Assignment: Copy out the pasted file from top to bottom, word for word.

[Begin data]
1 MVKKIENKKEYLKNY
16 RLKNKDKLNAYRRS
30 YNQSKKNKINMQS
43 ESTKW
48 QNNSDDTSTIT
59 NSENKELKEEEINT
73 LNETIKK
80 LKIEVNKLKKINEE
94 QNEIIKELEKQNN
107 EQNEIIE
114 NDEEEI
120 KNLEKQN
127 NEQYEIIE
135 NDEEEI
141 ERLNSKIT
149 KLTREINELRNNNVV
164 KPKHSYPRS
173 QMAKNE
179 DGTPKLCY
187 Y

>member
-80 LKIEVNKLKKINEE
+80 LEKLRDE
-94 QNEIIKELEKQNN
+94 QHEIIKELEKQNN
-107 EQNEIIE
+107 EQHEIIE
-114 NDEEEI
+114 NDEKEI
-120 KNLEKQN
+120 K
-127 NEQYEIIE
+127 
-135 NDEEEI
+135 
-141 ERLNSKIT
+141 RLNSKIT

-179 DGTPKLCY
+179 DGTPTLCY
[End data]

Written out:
1 MVKKIENKKEYLKNY
16 RLKNKDKLNAYRRS
30 YNQSKKNKINMQS
43 ESTKW
48 QNNSDDTSTIT
59 NSENKELKEEEINT
73 LNETIKK
80 LKIEVNKLKKINEE
94 QNEIIKELEKQNN
107 EQNEIIE
114 NDEEEI
120 KNLEKQN
127 NEQYEIIE
135 NDEEEI
141 ERLNSKIT
149 KLTREINELRNNNVV
164 KPKHSYPRS
173 QMAKNE
179 DGTPKLCY
187 Y

>member
-80 LKIEVNKLKKINEE
+80 LEKLRDE
-94 QNEIIKELEKQNN
+94 QHEIIKELEKQNN
-107 EQNEIIE
+107 EQHEIIE
-114 NDEEEI
+114 NDEKEI
-120 KNLEKQN
+120 K
-127 NEQYEIIE
+127 
-135 NDEEEI
+135 
-141 ERLNSKIT
+141 RLNSKIT

-179 DGTPKLCY
+179 DGTPTLCY